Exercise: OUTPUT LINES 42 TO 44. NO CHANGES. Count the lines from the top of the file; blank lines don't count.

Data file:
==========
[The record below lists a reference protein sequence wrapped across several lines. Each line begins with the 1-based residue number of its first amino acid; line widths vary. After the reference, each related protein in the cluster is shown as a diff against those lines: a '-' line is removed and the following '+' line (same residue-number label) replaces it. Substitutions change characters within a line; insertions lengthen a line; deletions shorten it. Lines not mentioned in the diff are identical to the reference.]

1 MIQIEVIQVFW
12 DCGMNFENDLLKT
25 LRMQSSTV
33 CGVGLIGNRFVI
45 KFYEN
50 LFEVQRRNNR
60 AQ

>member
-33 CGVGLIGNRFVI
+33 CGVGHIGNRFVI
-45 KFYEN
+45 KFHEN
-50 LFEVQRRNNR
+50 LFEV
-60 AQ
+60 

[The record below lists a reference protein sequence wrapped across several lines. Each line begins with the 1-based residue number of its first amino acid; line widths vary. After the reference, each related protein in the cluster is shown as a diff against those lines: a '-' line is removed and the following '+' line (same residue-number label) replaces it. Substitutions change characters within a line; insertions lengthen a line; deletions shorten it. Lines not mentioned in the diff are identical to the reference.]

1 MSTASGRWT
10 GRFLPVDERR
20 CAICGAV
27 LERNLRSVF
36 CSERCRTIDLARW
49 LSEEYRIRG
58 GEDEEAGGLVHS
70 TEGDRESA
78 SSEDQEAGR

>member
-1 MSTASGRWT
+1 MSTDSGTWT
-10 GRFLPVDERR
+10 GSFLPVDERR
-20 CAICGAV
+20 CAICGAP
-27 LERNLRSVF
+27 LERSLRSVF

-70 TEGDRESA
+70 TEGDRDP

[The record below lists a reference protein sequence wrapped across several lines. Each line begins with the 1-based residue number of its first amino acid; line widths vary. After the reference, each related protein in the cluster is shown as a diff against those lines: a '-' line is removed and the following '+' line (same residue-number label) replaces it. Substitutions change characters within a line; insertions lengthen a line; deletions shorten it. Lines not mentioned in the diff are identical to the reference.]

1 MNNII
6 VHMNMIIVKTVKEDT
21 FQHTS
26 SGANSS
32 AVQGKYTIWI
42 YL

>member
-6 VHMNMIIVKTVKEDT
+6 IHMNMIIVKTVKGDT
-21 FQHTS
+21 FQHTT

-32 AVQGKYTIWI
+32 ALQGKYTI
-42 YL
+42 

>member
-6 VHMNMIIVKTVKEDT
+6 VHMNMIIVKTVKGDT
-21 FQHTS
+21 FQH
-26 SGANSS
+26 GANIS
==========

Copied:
21 FQHTS
26 SGANSS
32 AVQGKYTIWI